Eco Oro - Threatening the Paramo
For people in the Santurban region in Colombia, the mountain paramo quenches their thirst. A paramo is a mountainous ecosystem which serves a a sponge - releasing fresh water throughout the year. Paramos are rare and unique, home to an incredible number of fragile flora and fauna. In Colombia, they provide 75% of the country's fresh water. The largest paramo in Colombia is Santurban. It supplies water to a population of 2.2 million people in over 22 cities and towns. In a country where many major cities do not have access to potable water, access to and protection of the paramo is vital for agricultural activities and daily survival. The Santurban paramo also sits on top of one of the largest gold and silver deposits in the world, estimated to contain 9 million ounces of minerals. In 1995, Greystar Resources, a Canadian extraction company, began exploring the Angostura mineral deposit in Santurban and proposed an open-pit mining project. Extraction of this scale would require thousands of tonnes of water and chemicals such as mercury and cyanide to be stored in pools in the Santurban ecosystem. The fight to protect and preserve the Santurban paramo from this mega mining project has been a long and arduous battle, yet to be won. This is the story of Colombians courageously defending their mountain.

Post Script

Since this video was made, Colombians have continued the fight to protect their land. Part of their fight is against Colombia’s mining laws and National Development Plan. Trade unionists and other activists accuse the Canadian International Development Agency (CIDA) and now the Department of Foreign Affairs and International Trade and Development (DFAITD) of shaping the legislation to advance the interests of Canadian extraction companies operating in the country. Specifically Code 173 of the Plan allowed mining companies access to Colombia’s previously protected paramos. The constitutional court recently struck down Code 173, potentially voiding up to 350 mining permits. This is a huge win for the fragile ecosystems and the cities and towns that depend on that water. However, the struggle continues to stake out the limits of paramos. Experts state that all mountain ecosystems are intricately connected, and extractive projects in any part of the high-mountain moorlands would affect another part. Paramos are not self-contained and there is no logical way of assigning clear limits or of diving high-mountains in a safe way.  

Eco Oro Nidia y Gustavo 2

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See below for Zoe Pepper-Cunningham's report on Segovia and Gran Colombia Gold. For more information, and to access the research alluded to in the video, please download the documents below.

Complaint Presented to the Office of the Compliance Advisor/Ombudsman (CAO)

Autor: Comité por la Defensa del Agua y el Paramo de Santurbán. With the Support of: Asociación Interamericana para la Defensa del Ambiente (AIDA) (Inter-American Association for the Defense of the Environment), The Center for International Environmental Law (CIEL), MiningWatch Canada.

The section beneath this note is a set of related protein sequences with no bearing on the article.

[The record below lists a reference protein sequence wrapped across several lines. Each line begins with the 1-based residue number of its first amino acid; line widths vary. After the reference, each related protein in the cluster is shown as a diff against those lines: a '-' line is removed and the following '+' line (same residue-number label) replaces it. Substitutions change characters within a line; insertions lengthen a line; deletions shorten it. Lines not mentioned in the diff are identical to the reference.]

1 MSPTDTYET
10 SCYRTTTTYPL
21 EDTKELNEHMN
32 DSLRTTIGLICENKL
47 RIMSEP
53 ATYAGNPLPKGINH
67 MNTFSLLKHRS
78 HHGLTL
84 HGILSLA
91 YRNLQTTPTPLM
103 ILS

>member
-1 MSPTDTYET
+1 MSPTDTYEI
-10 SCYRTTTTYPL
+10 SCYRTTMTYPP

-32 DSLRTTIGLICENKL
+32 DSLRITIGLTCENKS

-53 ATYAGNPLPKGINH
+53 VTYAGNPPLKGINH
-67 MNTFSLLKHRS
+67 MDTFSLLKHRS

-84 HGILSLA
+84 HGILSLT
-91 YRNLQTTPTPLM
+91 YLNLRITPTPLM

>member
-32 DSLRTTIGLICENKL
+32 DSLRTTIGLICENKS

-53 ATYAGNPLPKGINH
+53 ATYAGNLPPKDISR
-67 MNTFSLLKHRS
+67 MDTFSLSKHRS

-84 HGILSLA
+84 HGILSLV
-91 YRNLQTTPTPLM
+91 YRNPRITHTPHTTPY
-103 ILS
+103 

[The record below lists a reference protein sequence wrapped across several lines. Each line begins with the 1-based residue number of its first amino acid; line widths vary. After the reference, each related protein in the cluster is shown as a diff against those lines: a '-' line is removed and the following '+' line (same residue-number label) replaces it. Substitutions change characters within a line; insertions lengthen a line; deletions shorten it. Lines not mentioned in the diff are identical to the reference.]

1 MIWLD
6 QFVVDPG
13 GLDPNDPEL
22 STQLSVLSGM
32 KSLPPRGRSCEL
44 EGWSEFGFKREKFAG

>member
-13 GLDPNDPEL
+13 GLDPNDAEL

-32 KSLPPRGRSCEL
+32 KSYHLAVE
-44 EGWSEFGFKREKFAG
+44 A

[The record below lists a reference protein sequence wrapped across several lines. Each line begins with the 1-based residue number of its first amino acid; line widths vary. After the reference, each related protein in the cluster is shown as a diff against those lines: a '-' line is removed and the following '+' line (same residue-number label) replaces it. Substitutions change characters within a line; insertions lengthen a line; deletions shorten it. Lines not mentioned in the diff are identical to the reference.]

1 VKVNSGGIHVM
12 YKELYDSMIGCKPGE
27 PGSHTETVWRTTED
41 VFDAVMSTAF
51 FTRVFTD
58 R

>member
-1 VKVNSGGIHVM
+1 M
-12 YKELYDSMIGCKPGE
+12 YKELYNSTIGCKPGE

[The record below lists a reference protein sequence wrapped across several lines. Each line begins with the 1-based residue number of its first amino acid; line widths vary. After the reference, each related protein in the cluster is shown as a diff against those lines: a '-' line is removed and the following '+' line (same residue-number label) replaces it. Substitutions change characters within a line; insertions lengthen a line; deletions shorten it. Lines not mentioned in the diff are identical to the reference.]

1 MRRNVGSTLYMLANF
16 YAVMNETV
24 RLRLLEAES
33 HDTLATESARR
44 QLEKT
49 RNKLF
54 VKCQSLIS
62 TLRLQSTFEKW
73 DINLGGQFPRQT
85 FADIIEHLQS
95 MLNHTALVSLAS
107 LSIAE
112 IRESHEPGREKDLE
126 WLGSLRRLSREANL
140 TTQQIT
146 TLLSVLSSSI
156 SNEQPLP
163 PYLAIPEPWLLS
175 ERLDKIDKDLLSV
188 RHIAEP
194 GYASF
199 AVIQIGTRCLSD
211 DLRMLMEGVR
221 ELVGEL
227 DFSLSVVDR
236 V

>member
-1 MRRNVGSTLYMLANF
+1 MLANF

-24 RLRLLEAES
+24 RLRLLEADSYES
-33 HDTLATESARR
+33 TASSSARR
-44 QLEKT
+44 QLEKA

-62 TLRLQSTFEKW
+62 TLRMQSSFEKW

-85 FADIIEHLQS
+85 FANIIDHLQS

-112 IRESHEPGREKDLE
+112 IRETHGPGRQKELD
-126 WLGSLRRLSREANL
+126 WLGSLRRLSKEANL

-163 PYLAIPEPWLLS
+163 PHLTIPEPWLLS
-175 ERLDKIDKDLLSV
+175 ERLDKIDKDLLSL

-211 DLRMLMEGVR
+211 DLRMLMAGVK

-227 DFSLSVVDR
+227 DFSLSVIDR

Nota de Prensa - Comunidades colombianos presentan queja

Hoy, grupos locales de Bucaramanga, Colombia presentaron una denuncia contra la inversión del Grupo del Banco Mundial en el proyecto de mina “Angostura”, de la empresa minera Eco Oro Mineral, ante la Oficina del Ombudsman y Asesor en materia de Observancia (CAO, por sus siglas en inglés), mecanismo de quejas independiente de la Corporación Financiera Internacional (CFI). La denuncia cita, entre las diez principales preocupaciones de la población, el fracaso de la CFI para evaluar los impactos, potencialmente graves e irreversibles, tanto sociales como ambientales del proyecto. Éste es una mina de oro de gran escala ubicada en un frágil humedal de alta montaña, llamado páramo de Santurbán, que proporciona agua a más de 2,2 millones de colombianos.

Press Release - Complaint filed against World Bank Group for Funding Eco Oro Minerals Gold Mine in Fragile Colombian Wetlands

Local groups in Bucaramanga, Colombia filed a complaint against the World Bank Group’s investment in Eco Oro Mineral’s Angostura mining project with the Compliance Advisor Ombudsman (CAO), the independent grievance mechanism of the International Finance Corporation (IFC). The complaint cites, among ten main concerns, the IFC’s failure to evaluate the potentially severe and irreversible social and environmental impacts of the project, a large-scale gold mine located in a fragile, high-altitude wetland, called the Santurbán páramo, which provides water to over 2.2 million Colombians.

Greenwashing - GreyStar changed its name; Welcome Eco Oro

Author: Projet Accompagnement Solidarité Colombie. After scandalous withdrawal of its initial proposal to develop an open-pit mine, Canadian Greystar Resources decided to ameliorate its standing by creating a pro-environmental image. The company changed its name to Eco Oro, it made statements that their new mining approach is environmentally conscious and it would engage in preservation and conservation of Páramo ecosystem.